The popular culinary herb chives belongs botanically to the leek family, Latin Allium. This plant family includes more than 300 different species and is widespread across the globe.
Varieties differ in the thickness of the culms
Within the leek family, there are a number of chive varieties that differ from each other primarily in the thickness of their stalks. Other differences also appear in the taste, which can be rather mild, but also sharper. By the way, chives are only chives if the plant is labeled with its botanical name “Allium schoenoprasum” – pay attention to this when buying, because the different species of the leek family are often confusingly similar. By the way, there are not only pink-purple flowering varieties of chives, but also bright pink or even white flowering.
- “Forescate” has bright, vivid pink and particularly large flowers. The culms are long and quite coarse.
- “Elbe” is a very hardy white flowering variety.
- “Grolau” is a Swiss variety with wide and very aromatic culms.
- “Profusion” is sterile, that is, does not develop seeds. The delicate flowers are wonderful for eating.
- “Miro” is a very fine-tubed variety with a rather mild aroma. Perfect for freezing.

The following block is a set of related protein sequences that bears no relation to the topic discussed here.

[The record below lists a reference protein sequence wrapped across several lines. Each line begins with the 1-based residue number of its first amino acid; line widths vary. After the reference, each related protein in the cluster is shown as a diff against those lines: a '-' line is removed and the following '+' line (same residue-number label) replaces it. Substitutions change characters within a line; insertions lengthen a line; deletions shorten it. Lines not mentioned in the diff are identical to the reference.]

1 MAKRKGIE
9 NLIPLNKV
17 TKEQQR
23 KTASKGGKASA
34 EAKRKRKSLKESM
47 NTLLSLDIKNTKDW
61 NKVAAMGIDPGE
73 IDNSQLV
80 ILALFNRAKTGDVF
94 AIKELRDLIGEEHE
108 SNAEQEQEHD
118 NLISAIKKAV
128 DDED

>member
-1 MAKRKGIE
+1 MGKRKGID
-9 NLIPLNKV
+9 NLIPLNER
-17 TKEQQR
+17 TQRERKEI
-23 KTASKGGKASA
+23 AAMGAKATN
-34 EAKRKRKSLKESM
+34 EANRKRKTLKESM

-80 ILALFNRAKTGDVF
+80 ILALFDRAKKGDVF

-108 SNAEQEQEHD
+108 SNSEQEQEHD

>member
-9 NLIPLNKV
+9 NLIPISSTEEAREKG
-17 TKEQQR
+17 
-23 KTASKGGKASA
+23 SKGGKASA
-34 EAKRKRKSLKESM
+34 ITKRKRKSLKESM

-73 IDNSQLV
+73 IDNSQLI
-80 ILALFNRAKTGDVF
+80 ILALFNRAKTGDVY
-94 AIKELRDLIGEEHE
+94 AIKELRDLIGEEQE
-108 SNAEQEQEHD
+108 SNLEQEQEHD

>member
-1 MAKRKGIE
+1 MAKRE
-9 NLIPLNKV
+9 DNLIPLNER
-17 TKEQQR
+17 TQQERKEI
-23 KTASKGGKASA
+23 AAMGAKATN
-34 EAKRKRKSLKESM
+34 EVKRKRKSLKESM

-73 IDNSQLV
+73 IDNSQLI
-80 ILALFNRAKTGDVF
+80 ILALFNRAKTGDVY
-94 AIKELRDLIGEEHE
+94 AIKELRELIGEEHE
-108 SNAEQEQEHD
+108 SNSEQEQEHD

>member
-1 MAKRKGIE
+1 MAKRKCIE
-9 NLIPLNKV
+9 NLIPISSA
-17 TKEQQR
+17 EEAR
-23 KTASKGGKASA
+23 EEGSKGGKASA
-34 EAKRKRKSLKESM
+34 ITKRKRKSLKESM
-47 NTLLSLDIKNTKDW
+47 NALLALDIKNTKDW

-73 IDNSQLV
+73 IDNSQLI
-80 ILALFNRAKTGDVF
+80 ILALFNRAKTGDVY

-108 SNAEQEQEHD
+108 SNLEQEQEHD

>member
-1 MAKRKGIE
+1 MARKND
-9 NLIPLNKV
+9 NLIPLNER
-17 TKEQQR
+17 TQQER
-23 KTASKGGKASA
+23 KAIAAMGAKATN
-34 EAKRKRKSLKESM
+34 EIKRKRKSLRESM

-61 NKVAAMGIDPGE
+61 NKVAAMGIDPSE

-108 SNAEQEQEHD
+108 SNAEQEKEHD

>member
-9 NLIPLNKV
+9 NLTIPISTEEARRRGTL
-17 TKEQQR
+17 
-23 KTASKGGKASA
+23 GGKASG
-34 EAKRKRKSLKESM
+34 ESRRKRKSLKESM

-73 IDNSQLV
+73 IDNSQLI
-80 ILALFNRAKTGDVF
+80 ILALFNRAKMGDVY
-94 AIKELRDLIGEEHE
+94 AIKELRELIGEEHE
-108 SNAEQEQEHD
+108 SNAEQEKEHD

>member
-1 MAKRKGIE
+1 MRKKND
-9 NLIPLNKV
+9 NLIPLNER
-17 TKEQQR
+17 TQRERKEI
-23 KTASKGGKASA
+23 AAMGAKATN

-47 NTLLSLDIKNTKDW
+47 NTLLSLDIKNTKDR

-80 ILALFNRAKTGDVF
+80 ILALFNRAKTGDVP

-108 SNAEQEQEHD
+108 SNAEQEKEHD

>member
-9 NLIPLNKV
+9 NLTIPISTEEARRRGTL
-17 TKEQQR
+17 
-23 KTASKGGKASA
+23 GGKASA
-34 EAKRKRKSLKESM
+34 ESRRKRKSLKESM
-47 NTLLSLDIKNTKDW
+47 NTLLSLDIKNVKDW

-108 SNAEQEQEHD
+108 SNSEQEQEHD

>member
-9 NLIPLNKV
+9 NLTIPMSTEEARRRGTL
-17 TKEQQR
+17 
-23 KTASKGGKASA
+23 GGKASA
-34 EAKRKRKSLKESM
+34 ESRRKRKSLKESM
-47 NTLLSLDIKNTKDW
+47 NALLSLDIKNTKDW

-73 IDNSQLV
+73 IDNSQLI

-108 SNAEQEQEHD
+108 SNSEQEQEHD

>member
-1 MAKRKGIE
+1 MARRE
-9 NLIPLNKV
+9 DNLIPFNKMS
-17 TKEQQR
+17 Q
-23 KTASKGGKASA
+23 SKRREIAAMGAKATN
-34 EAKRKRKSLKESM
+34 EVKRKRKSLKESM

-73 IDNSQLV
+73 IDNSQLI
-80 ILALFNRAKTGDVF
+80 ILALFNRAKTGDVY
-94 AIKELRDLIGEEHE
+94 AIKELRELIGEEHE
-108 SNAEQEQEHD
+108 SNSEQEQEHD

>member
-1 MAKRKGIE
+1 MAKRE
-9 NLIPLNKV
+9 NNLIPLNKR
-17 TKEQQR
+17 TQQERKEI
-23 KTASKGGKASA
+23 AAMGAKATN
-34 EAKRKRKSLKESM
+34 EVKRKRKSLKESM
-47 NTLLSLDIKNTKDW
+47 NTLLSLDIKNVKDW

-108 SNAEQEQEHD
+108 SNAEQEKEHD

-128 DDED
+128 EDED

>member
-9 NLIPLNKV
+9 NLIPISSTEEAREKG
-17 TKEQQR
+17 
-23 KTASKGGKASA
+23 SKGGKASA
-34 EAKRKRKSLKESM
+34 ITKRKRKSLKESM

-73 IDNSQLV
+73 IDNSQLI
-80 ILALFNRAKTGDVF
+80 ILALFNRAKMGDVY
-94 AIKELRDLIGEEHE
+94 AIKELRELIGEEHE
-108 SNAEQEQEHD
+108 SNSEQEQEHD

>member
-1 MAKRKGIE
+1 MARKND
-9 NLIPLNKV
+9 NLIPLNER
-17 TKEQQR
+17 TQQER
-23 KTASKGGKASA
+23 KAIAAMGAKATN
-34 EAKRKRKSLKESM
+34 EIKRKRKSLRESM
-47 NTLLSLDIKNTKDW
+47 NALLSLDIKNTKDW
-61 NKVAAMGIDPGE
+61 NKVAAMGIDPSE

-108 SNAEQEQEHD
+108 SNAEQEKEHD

- “Staro” is more coarse-tubed and bred primarily for fresh consumption. However, this variety is good for pickling in salt.
- “Middleman” is also rather coarse-grained.
Other delicious leeks
But the large Allium family still has a variety of wonderful flavors to offer. Do you like the aroma of garlic? Allium sativum, as it is called in botanical terminology, has a distinctive flavor that is indispensable in both Mediterranean and Asian cuisine. However, its consumption is not without consequences, which is why some people do without it. But you can enjoy the typical garlic taste without fearing the subsequent strong smell:
- Cut garlic (e.g., “Wagner’s Goblin”) is the solution. The annual herb is grown in the same way as chives. Here, too, the stalks are harvested and processed.
- Wild garlic, also known as wild garlic or Allium ursinum, is also an excellent alternative to garlic.
Tips & Tricks
You’re probably familiar with onions, garlic and leeks – but have you ever tried Japanese chives (Allium ledebourianum)? This variety is sometimes called Altai chives and looks confusingly similar to our chives. This very fine-tubed variety is originally used for sushi and other Japanese delicacies